"proper only where there is no cognizable legal theory or an absence of sufficient facts alleged to 21 support a cognizable legal theory." Shroyer v. New Cingular Wireless Services, Inc., 606 F.3d 658, 22 664 (9th Cir. 2010) (quoting Navarro v. Block, 250 F.3d 729, 732 (9th Cir. 2001)). In considering 23 whether the complaint is sufficient to state a claim, the court must accept as true all of the factual 24 allegations contained in the complaint. Ashcroft v. Iqbal, 129 S.Ct. 1937, 1949 (2009). While a 25 complaint need not allege detailed factual allegations, it "must contain sufficient factual matter, 26 accepted as true, to "'state a claim to relief that is plausible on its face.'" Iqbal, 129 S.Ct. at 1949 27 (quoting Bell Atlantic Corp. v. Twombly, 550 U.S. 544, 570 (2007)). If the court concludes that the 28 complaint should be dismissed, it must then decide whether to grant leave to amend. "[A] district court should grant leave to amend even if no request to amend the pleading was made, unless it 2 determines that the pleading could not possibly be cured by the allegation of other facts." Lopez v.

Cir. 1995)).

is preempted by the Employment Retirement Income Security Act of 1974 ("ERISA"), as 7 amended, 29 U.S.C. §§ 1001 et seq. Section 1144(a) of ERISA provides that ERISA provisions

Smith, 203 F.3d 1122, 1130 (9th Cir. 2000) (quoting Doe v. United States, 58 F.3d 494, 497 (9th

Defendants move to dismiss on the ground that each of Plaintiff's state law causes of action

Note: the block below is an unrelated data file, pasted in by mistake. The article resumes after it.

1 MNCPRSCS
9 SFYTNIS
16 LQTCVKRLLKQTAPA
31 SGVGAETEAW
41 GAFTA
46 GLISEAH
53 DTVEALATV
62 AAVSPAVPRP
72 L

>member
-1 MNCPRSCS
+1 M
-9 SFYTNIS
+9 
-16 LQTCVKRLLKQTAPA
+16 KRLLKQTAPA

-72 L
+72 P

"supersede any and all State laws insofar as they may now or hereafter relate to any employee 9 benefit plan . . . ." See 29 U.S.C. § 1144(a). The provisions of ERISA "apply to any employee 10 benefit plan if it is established or maintained--(1) by any employer engaged in commerce or in any

(3) by both." See 29 U.S.C. § 1003(a). 14

covered by a health insurance policy with Defendants. Although Plaintiff did not attach a copy of 16 the health insurance agreement to the Complaint, Defendants submit what they contend is the 17 agreement referenced in the Complaint. See Exh. D to Notice of Removal ("Agreement"). The 18

Court will consider the Agreement as incorporated by reference into the Complaint. See United

States v. Ritchie, 342 F.3d 903, 907 (9th Cir. 2003) ("The doctrine of incorporation by reference 20 may apply, for example, when a plaintiff's claim about insurance coverage is based on the contents 21 of a coverage plan."). The Court finds that the Agreement is an "employee benefit plan" as defined 22 in Section 1003(a). See, e.g.,Agreement at 94 (referencing participant rights and protection under 23

ERISA). As the Agreement is covered by ERISA, Plaintiff's three state law claims based on 24 violation of the Agreement are preempted. See Cedars-Sinai Med. Ctr. v. Nal League of

Postmasters, 497 F.3d 972, 978 (9th Cir. 2007) (recognizing that "ERISA preempts the state claims 26 of a provider suing as an assignee of the beneficiary's rights to benefits under an ERISA plan"); 27 see also The Meadows v. Employers Health Ins., 47 F.3d 1006, 1008 (9th Cir. 1995) (affirming 28

industry or activity affecting commerce; or (2) by any employee organization or organizations

representing employees engaged in commerce or in any industry or activity affecting commerce; or

Here, Plaintiff seeks to recover payment as the assignee of one of its patients, a patient "the principle that ERISA preempts the state claims of a provider suing as an assignee of a 2 beneficiary's rights to benefits under an ERISA plan").*fn1

III. CONCLUSION

Accordingly, for good cause shown:

(1) the motion to dismiss is GRANTED with leave to amend;

(2) the motion to strike portions of the complaint is DENIED as moot;

(3) any amended pleading must be filed within twenty-one (21) days of the date this Order.

Failure to timely amend the complaint will result in dismissal with prejudice; and

(4) the April 21, 2011 motion hearing and case management conference are VACATED.

IT IS SO ORDERED.